Following events like the “Jaws” theme circling the Oscars and the Boston Marathon bombing, the term newsjacking has been getting a lot of attention. The idea behind the term is that individuals (and brands) take an event in the news to either promote their products in particular or their brands in general. Of course, as with anything on social media, there is a right and wrong way to handle it. Before you use a newsworthy event to further your brand, keep the following tips in mind.
Discuss your idea with the team before taking action.
Tweeting about an event in real-time can be extremely successful or incredibly disastrous — that’s why it shouldn’t be taken on by just one person deciding to do it on the spur of the moment. If an opportunity appears and you think that your brand could benefit from appropriating it, have a definite idea of what you want to do and then discuss it with your team. If something goes awry, the entire team will be held responsible, so take the time to get everyone’s approval first. If you can get the whole team involved, you’ll probably be able to respond in an even better, more artistic way. Special K got their whole team involved for the following tweet in response to the Oscars, and it shows.
— Special K (@SpecialKUS) February 25, 2013
Don’t use a tragic occurrence as an opportunity to plug your brand, even if it seems harmless.
Epicurious learned this the hard way just a couple weeks ago. As part of a brief series of tweets dealing with the Boston Marathon attack, the food site paired heartfelt wishes for the victims with recipes. There certainly wasn’t anything malicious about the tweets, but they were definitely misguided and in poor taste (like many brands who have made similar mistakes before them). The best way to prevent a similar misstep is to avoid this kind of post altogether. If appropriate, express your sympathy and leave it at that.
Timeliness is important, but so is tact.
Of course, in newsjacking time is of the essence. Although it’s important to be timely, you need to make sure that it’s tactful and in good taste. When the news broke that a line of lululemon yoga pants was being recalled because of issues with, ahem, transparency, competitor brand Ellie used it as a chance to push their own products. It’s important to note, though, that they didn’t call out lululemon specifically. There weren’t any nasty tweets to be seen, only tweets that tactfully took advantage of their competitor’s error. If you can’t respond to the situation in good taste, then don’t do it at all.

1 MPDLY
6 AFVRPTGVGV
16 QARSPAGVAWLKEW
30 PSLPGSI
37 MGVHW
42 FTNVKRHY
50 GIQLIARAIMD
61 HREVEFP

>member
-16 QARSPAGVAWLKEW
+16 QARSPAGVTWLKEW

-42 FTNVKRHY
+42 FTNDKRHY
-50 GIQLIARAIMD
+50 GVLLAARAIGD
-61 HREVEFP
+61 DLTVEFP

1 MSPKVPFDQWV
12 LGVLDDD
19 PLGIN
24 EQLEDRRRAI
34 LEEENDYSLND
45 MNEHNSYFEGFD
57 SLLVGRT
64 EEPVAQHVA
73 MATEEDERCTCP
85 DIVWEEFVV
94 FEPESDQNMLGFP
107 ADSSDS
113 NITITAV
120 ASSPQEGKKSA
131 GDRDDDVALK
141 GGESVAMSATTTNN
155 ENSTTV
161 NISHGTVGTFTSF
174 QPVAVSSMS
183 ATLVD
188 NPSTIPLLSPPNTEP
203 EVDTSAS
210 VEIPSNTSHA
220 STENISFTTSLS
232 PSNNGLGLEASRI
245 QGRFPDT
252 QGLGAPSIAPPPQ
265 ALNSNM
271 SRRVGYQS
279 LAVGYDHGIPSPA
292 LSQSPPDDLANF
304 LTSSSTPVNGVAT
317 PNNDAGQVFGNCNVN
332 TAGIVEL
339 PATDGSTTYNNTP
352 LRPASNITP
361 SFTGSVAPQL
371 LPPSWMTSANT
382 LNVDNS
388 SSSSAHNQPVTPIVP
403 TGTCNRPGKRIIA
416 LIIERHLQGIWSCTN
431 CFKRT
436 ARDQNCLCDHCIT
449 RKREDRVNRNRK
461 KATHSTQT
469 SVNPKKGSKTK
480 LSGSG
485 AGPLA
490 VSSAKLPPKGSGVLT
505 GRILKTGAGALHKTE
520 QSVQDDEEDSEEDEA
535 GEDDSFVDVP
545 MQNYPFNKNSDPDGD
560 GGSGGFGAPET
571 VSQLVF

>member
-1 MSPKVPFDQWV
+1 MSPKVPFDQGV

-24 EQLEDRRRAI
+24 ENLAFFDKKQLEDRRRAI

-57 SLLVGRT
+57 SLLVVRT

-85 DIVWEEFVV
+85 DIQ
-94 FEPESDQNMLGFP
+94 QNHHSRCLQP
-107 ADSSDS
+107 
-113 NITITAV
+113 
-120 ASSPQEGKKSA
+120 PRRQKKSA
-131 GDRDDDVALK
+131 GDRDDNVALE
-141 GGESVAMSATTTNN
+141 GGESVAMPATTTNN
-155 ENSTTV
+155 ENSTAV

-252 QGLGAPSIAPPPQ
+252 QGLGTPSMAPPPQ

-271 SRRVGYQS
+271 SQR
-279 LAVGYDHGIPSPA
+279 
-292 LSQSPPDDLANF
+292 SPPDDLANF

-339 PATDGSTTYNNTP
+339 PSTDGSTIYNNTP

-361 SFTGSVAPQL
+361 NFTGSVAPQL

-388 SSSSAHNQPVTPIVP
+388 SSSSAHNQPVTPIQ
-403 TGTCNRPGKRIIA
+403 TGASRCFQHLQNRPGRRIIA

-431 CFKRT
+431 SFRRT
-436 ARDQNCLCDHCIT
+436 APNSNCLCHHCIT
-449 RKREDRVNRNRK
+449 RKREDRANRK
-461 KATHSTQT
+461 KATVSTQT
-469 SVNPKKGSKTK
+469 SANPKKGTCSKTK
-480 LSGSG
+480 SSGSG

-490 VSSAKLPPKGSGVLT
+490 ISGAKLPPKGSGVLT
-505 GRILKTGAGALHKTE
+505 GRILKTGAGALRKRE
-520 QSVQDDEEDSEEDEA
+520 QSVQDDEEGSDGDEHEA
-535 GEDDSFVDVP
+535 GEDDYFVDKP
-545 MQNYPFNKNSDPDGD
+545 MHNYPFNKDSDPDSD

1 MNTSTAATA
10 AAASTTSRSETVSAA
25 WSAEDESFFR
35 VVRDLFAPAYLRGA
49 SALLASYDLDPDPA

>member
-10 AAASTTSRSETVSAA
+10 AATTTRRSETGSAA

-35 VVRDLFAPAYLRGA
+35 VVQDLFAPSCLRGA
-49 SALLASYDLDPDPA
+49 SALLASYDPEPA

— Ellie (@meetellie) March 21, 2013
Create a plan of action that will allow you to (in the future) react to news quickly.
After Oreo scored a touchdown with its Super Bowl blackout tweet, it was revealed that they were able to do so because they had a plan of action in place. You probably have a strategy in place for how to respond to specific types of questions that might come through your social channels. Is there a way that you can establish a similar strategy for responding to news that might affect your brand? See if you can create a list, even if it’s a short one. If Epicurious had had a plan of action in place for responding to tragic events, they might not have made such a mistake and then struggled to recover from it.
Power out? No problem. twitter.com/Oreo/status/29…
— Oreo Cookie (@Oreo) February 4, 2013